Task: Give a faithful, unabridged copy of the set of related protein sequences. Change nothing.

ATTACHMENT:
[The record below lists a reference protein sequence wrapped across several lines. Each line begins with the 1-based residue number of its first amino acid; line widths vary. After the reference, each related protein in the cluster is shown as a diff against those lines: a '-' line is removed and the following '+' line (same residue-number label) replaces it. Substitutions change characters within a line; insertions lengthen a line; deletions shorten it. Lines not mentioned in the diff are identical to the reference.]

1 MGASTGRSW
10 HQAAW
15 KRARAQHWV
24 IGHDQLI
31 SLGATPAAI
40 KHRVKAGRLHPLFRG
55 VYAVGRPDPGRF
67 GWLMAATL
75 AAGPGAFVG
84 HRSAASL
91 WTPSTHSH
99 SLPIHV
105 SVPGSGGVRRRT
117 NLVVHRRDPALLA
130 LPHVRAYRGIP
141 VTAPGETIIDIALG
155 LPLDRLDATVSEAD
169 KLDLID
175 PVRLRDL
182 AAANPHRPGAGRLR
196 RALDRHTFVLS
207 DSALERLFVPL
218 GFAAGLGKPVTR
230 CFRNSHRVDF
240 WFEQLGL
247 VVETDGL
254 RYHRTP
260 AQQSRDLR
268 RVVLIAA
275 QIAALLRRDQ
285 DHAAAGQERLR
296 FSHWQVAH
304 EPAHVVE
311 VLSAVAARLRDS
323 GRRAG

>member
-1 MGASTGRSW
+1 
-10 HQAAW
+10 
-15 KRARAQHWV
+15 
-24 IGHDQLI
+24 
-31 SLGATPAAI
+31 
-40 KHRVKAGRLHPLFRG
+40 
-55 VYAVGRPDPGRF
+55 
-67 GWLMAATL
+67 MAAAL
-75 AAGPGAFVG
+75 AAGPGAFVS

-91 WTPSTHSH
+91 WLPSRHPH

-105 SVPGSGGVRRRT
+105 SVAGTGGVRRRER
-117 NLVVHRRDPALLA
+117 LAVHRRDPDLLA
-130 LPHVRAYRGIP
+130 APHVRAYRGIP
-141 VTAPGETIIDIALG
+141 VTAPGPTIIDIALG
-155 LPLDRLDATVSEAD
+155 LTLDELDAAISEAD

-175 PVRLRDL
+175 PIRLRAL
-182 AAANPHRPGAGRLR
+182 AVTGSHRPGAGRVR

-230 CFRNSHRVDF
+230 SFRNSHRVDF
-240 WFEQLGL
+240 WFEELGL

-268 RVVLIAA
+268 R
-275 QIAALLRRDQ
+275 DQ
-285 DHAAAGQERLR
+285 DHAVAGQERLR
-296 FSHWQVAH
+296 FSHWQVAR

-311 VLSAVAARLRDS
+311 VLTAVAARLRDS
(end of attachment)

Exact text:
[The record below lists a reference protein sequence wrapped across several lines. Each line begins with the 1-based residue number of its first amino acid; line widths vary. After the reference, each related protein in the cluster is shown as a diff against those lines: a '-' line is removed and the following '+' line (same residue-number label) replaces it. Substitutions change characters within a line; insertions lengthen a line; deletions shorten it. Lines not mentioned in the diff are identical to the reference.]

1 MGASTGRSW
10 HQAAW
15 KRARAQHWV
24 IGHDQLI
31 SLGATPAAI
40 KHRVKAGRLHPLFRG
55 VYAVGRPDPGRF
67 GWLMAATL
75 AAGPGAFVG
84 HRSAASL
91 WTPSTHSH
99 SLPIHV
105 SVPGSGGVRRRT
117 NLVVHRRDPALLA
130 LPHVRAYRGIP
141 VTAPGETIIDIALG
155 LPLDRLDATVSEAD
169 KLDLID
175 PVRLRDL
182 AAANPHRPGAGRLR
196 RALDRHTFVLS
207 DSALERLFVPL
218 GFAAGLGKPVTR
230 CFRNSHRVDF
240 WFEQLGL
247 VVETDGL
254 RYHRTP
260 AQQSRDLR
268 RVVLIAA
275 QIAALLRRDQ
285 DHAAAGQERLR
296 FSHWQVAH
304 EPAHVVE
311 VLSAVAARLRDS
323 GRRAG

>member
-1 MGASTGRSW
+1 
-10 HQAAW
+10 
-15 KRARAQHWV
+15 
-24 IGHDQLI
+24 
-31 SLGATPAAI
+31 
-40 KHRVKAGRLHPLFRG
+40 
-55 VYAVGRPDPGRF
+55 
-67 GWLMAATL
+67 MAAAL
-75 AAGPGAFVG
+75 AAGPGAFVS

-91 WTPSTHSH
+91 WLPSRHPH

-105 SVPGSGGVRRRT
+105 SVAGTGGVRRRER
-117 NLVVHRRDPALLA
+117 LAVHRRDPDLLA
-130 LPHVRAYRGIP
+130 APHVRAYRGIP
-141 VTAPGETIIDIALG
+141 VTAPGPTIIDIALG
-155 LPLDRLDATVSEAD
+155 LTLDELDAAISEAD

-175 PVRLRDL
+175 PIRLRAL
-182 AAANPHRPGAGRLR
+182 AVTGSHRPGAGRVR

-230 CFRNSHRVDF
+230 SFRNSHRVDF
-240 WFEQLGL
+240 WFEELGL

-268 RVVLIAA
+268 R
-275 QIAALLRRDQ
+275 DQ
-285 DHAAAGQERLR
+285 DHAVAGQERLR
-296 FSHWQVAH
+296 FSHWQVAR

-311 VLSAVAARLRDS
+311 VLTAVAARLRDS